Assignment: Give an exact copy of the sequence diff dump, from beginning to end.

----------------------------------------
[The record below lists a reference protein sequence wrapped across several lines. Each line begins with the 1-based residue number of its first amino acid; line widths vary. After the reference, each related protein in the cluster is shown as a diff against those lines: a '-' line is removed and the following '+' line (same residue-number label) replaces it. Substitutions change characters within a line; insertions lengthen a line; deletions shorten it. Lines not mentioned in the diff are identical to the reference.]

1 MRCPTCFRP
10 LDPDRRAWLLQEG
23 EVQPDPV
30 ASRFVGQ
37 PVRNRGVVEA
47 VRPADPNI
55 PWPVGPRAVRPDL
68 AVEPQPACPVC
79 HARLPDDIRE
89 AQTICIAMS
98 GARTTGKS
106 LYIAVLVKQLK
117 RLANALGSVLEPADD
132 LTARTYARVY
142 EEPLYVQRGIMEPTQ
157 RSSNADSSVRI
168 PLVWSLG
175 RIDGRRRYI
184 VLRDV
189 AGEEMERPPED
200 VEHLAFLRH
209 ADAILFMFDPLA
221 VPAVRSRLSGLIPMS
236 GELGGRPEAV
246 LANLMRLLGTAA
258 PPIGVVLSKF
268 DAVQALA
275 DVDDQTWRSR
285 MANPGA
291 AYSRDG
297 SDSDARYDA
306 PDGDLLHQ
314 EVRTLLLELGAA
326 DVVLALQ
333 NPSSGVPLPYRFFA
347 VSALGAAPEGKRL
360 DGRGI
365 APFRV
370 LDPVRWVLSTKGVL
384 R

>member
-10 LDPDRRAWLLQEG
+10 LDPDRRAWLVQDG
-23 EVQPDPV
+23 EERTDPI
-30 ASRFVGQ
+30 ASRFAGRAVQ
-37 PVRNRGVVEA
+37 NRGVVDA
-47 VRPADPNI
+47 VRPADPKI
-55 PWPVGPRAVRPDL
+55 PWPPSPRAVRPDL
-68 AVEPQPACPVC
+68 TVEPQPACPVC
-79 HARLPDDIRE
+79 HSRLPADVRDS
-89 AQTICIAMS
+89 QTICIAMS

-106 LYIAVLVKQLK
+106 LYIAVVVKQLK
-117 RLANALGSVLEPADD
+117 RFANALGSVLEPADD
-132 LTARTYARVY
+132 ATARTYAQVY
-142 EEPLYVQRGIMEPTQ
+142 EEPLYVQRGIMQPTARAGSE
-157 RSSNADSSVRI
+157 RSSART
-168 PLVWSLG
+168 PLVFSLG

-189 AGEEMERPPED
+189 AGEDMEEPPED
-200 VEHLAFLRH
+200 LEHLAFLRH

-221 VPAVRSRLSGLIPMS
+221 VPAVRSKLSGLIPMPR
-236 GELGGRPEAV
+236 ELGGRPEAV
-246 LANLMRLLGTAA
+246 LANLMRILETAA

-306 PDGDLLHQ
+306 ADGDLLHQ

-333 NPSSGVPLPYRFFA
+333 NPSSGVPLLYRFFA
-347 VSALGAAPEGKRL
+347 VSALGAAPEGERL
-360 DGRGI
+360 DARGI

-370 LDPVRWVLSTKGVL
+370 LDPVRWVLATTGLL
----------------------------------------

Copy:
[The record below lists a reference protein sequence wrapped across several lines. Each line begins with the 1-based residue number of its first amino acid; line widths vary. After the reference, each related protein in the cluster is shown as a diff against those lines: a '-' line is removed and the following '+' line (same residue-number label) replaces it. Substitutions change characters within a line; insertions lengthen a line; deletions shorten it. Lines not mentioned in the diff are identical to the reference.]

1 MRCPTCFRP
10 LDPDRRAWLLQEG
23 EVQPDPV
30 ASRFVGQ
37 PVRNRGVVEA
47 VRPADPNI
55 PWPVGPRAVRPDL
68 AVEPQPACPVC
79 HARLPDDIRE
89 AQTICIAMS
98 GARTTGKS
106 LYIAVLVKQLK
117 RLANALGSVLEPADD
132 LTARTYARVY
142 EEPLYVQRGIMEPTQ
157 RSSNADSSVRI
168 PLVWSLG
175 RIDGRRRYI
184 VLRDV
189 AGEEMERPPED
200 VEHLAFLRH
209 ADAILFMFDPLA
221 VPAVRSRLSGLIPMS
236 GELGGRPEAV
246 LANLMRLLGTAA
258 PPIGVVLSKF
268 DAVQALA
275 DVDDQTWRSR
285 MANPGA
291 AYSRDG
297 SDSDARYDA
306 PDGDLLHQ
314 EVRTLLLELGAA
326 DVVLALQ
333 NPSSGVPLPYRFFA
347 VSALGAAPEGKRL
360 DGRGI
365 APFRV
370 LDPVRWVLSTKGVL
384 R

>member
-10 LDPDRRAWLLQEG
+10 LDPDRRAWLVQDG
-23 EVQPDPV
+23 EERTDPI
-30 ASRFVGQ
+30 ASRFAGRAVQ
-37 PVRNRGVVEA
+37 NRGVVDA
-47 VRPADPNI
+47 VRPADPKI
-55 PWPVGPRAVRPDL
+55 PWPPSPRAVRPDL
-68 AVEPQPACPVC
+68 TVEPQPACPVC
-79 HARLPDDIRE
+79 HSRLPADVRDS
-89 AQTICIAMS
+89 QTICIAMS

-106 LYIAVLVKQLK
+106 LYIAVVVKQLK
-117 RLANALGSVLEPADD
+117 RFANALGSVLEPADD
-132 LTARTYARVY
+132 ATARTYAQVY
-142 EEPLYVQRGIMEPTQ
+142 EEPLYVQRGIMQPTARAGSE
-157 RSSNADSSVRI
+157 RSSART
-168 PLVWSLG
+168 PLVFSLG

-189 AGEEMERPPED
+189 AGEDMEEPPED
-200 VEHLAFLRH
+200 LEHLAFLRH

-221 VPAVRSRLSGLIPMS
+221 VPAVRSKLSGLIPMPR
-236 GELGGRPEAV
+236 ELGGRPEAV
-246 LANLMRLLGTAA
+246 LANLMRILETAA

-306 PDGDLLHQ
+306 ADGDLLHQ

-333 NPSSGVPLPYRFFA
+333 NPSSGVPLLYRFFA
-347 VSALGAAPEGKRL
+347 VSALGAAPEGERL
-360 DGRGI
+360 DARGI

-370 LDPVRWVLSTKGVL
+370 LDPVRWVLATTGLL